The 1970s were known as the fusion era in jazz, a time when the generation of jazz musicians who were the same age as John Lennon and Paul McCartney put their improvising sensibilities and advanced harmonic concepts atop rock and funk rhythms to “fuse” different musical genres into an exciting new electric mix.
Jeff Lorber came from the next generation, born in the ‘50s, growing up on The Beatles and Motown but turned on as he entered adulthood by those new musical directions being charted by Miles Davis, Herbie Hancock, Chick Corea and Weather Report. Though younger than that pioneering group of fusioneers, he was an active participant in the movement, calling his band the Jeff Lorber Fusion, releasing his first record in 1977. He attended the famed Berklee College of Music in Boston but a move to Portland, Oregon, was his career turning point.
“Boston was a great place to go to music school,” he said in a recent telephone conversation from his California home, “but it was really hard to get gigs there. When I moved to Portland, I found a great club scene and a lot of great players. I actually started my band, not really with any intention of becoming a big star or making records or anything; it was because I was working with other guys—some pretty talented guys—but these band leaders just weren’t taking care of business. So, I decided I’d better start my own thing and take care of business ‘cause these guys sure aren’t! One thing led to another, and I was able to get into a little recording studio there that specialized mostly in country music, but it had a good sound.
“I never thought that I’d be lucky enough to have success at a young age. All that happened kinda spontaneously: I was able to get into a studio and I sent this little demo tape to a small label in New York; they liked it and put it out and it became kind of a hit.”
Lorber, who headlines the Norfolk Jazz Festival on Saturday night, July 24th at Town Point Park, has had quite a run since then. His music has been a staple of “smooth jazz” and “contemporary jazz” radio formats and he has a long list of production and session credits. He built his new Heads Up release, Now is the Time, on reworkings of some of his best known material, sprinkled with new surprises that include a funky take on Weather Report’s “Mysterious Traveler.”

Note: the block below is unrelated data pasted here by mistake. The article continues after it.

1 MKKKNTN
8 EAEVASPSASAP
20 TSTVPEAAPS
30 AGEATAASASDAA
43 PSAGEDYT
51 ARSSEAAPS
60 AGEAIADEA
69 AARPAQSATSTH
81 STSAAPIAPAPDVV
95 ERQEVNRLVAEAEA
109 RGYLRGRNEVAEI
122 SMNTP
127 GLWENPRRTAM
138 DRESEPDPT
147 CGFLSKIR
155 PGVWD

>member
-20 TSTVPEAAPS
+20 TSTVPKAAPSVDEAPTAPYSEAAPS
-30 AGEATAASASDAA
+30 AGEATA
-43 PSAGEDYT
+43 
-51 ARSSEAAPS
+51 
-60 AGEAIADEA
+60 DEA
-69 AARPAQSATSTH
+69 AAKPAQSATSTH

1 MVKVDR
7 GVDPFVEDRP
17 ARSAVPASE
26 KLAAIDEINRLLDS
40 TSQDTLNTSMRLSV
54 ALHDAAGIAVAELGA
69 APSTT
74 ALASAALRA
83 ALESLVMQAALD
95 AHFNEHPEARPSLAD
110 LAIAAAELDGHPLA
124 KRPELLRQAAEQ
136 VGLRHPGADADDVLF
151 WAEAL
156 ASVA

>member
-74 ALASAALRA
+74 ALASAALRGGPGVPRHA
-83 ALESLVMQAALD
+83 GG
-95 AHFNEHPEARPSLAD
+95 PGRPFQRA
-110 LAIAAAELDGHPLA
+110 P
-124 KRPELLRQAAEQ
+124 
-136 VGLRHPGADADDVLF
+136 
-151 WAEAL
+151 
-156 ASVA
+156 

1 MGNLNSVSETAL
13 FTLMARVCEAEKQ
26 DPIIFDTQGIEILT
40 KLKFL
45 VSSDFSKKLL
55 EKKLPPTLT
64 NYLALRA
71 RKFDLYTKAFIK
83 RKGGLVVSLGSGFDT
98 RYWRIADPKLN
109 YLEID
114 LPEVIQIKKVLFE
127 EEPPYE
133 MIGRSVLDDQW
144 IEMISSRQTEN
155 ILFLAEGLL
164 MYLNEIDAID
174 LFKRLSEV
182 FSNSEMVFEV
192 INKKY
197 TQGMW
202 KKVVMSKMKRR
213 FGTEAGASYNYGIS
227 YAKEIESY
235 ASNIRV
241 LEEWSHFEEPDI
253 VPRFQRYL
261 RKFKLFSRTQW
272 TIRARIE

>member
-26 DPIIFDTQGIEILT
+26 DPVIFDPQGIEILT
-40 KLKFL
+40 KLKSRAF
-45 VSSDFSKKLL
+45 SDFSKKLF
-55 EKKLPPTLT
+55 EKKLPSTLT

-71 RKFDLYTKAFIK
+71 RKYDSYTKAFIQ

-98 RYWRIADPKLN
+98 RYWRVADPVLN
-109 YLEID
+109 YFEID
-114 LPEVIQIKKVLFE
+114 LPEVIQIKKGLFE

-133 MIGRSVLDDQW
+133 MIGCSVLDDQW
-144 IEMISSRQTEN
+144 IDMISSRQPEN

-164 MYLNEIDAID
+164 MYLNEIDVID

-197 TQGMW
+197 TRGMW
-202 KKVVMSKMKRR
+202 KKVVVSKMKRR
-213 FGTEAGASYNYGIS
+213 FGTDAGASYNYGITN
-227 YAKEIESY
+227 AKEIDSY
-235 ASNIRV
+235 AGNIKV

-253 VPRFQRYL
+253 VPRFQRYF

“I remember when that record came out,” he said. “It made such a huge impression on me. I was working in a record store and when that came into the store I put it on and played it over and over all day.
“Their music is difficult to play. It wasn’t just composition, it was production. I just loved the sound of those Weather Report albums.”
He co-produced Now is the Time with Yellowjackets bassman Jimmy Haslip and Blood, Sweat & Tears founder Bobby Colomby, and brought in an all star lineup including fellow Philadelphia area native Randy Brecker.
“The funny thing about working with Randy,” he said, “we actually grew up in the same little town and went to the same high school, though he was about four or five years older than me. After that, the Brecker Brothers had quite a long tenure at Arista Records, and I did also with the Jeff Lorber Fusion—my first six records were made for Arista.
“So whenever we get together, even though we didn’t know each other for our whole lives, it’s almost like we did. Basically from age zero to thirty, we had almost the same exact experiences—going through the Cheltenham school system and then going through the Arista record company system. We have so much to talk about when we get together.”
Long time listeners to Jeff Lorber’s trademark keyboard stylings may be surprised to learn of his earliest musical foray:
“I started my first group when I was about thirteen or fourteen, and I started out playing guitar because at that time I couldn’t afford an electric keyboard. A guitar and amp was a lot cheaper.
“I was lucky. When I was in tenth or eleventh grade, I met some kids who were into the blues—Eric Clapton, John Mayall, Butterfield Blues Band, the Blues Project—all that early ‘60s blues stuff. I still consider the blues to be a huge part of my music and I still love listening to some of the old records from that era.”
Now that he’s been around long enough to become an influence on younger musicians himself, I asked if he was surprised by his success.
“I’m just really grateful to still be in it and to still be enjoying it,” he said. “My secret is collaborating with other people. At some point I realized that I needed to expand my creative world to include other people. Every time I make a record, I use it as an opportunity to learn more myself, to be challenged by another talented musician who I respect and who I can learn from.”
Jeff Lorber Fusion
copyright © 2010 Jim Newsom. All Rights Reserved. Used by Permission.
Norfolk Jazz Festival
Town Point Park
Saturday, July 24 – 9:30 pm
Festival tickets: $28.00 - $138.00